What is your scientific background?
I was conferred my PhD in Neuroscience from the Georgetown University Medical Center (GUMC) Interdisciplinary Program in Neuroscience (IPN). I studied central nervous system trauma in rodent models of contusive spinal cord injury.
My thesis centered on a specific type of progenitor cell, and its role in post-injury adult spinal cord tissue. I worked to characterize this cell population’s proliferative capabilities after injury, its ability to become neural cells in the post-injury environment, and tested various growth factors to attempt to recapitulate the cell population’s programs during development, where it gives rise to multiple cell types.
My research crossed two labs, a spinal cord injury lab at Georgetown, and a developmental neuroscience lab at Children’s National Health System. I received a Ruth L. Kirschstein National Research Service Award (NRSA) Fellowship from the National Institutes of Health (NIH) National Institute of Neurological Disorders and Stroke (NINDS). And I was able to publish three first-author peer-reviewed articles, was a contributing author on two additional peer-reviewed articles, and co-authored a review with my mentor.
How did you transition from the lab to your current job?
I left the lab a decade ago, pretty much right after receiving my doctorate. A friend and colleague of mine suggested that I apply for a Science and Technology Policy Fellowship through the American Association for the Advancement of Science (AAAS), the same organization that publishes Science magazine.
I was one of the fortunate applicants to be awarded a Fellspinowship, which started a two-year placement in a Department of Defense (DoD) agency. The Fellowship places approximately 200 scientists into various government agencies every year, where we can provide support for decision-makers in policy and project management capacities.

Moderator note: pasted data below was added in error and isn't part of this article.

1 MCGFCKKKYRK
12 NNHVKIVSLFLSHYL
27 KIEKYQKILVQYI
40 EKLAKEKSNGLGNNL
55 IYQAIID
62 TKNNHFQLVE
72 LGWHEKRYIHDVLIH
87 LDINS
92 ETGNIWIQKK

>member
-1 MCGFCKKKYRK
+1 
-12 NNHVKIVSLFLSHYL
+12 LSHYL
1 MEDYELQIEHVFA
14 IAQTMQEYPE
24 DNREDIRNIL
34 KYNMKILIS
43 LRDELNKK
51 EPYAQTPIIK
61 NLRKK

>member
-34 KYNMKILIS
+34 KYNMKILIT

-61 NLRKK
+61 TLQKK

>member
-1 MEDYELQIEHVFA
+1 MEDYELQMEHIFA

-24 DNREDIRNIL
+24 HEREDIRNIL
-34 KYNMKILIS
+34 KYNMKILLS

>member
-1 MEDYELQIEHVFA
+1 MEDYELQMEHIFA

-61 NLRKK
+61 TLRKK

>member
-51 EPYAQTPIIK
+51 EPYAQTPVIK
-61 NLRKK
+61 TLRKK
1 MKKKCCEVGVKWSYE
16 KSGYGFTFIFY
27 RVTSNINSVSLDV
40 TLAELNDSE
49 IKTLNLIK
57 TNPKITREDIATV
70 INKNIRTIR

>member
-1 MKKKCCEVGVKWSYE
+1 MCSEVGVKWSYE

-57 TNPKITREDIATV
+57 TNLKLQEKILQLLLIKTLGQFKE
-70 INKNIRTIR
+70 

While I was a Fellow, I was picked up by a start-up in Maryland, and despite no experience, they hired me as their Director of Science and Technology, and later gave me the title of Director of Business Development for the DC Metro Region. They taught me business development. I also picked up personnel management experience, and was able to get a Project Management Professional (PMP) certification while I was there.
While I was a Fellow, I was picked up by a start-up in Maryland, and despite no experience, they hired me as their Director of Science and Technology.
I stayed for five years, and the company had increased in size from about 10 employees to over a hundred by the time I left. Like I said, it was a start-up, and all of the senior management had direct clients, myself included. So I maintained my full-time support position at the same government agency for that five years as well.
All told, I got 10 years of experience in five years, supporting the DoD developing extramural biomedical research programs, and learning new skills at the start-up. I took all of that experience with me as I pursued a new path outside of government-related work.
After a year-and-a-half as a Program Officer for a family foundation, I decided that business development was more my speed. And now I find myself as the Director of Business Development for the Pacific Northwest Research Institute in Seattle, where I’ve been since 2015. I found the position on LinkedIn, after searching various sources for my next career move.
The hardest part of starting at the DoD was learning how to translate my skills. Fortunately, I had a wonderful boss and mentor who really supported my professional growth. Getting out of that basic research mindset was difficult – I didn’t know what I didn’t know. And all of a sudden, I had to worry about the translation of basic and applied science, getting new technologies to our warfighters, managing multi-million dollar budgets, and worrying about the FDA process.
Being at the start-up was a little easier for me. There was a whole group of us, in a “learn-as-you-go” atmosphere. It was a lot of fun. And a lot of work.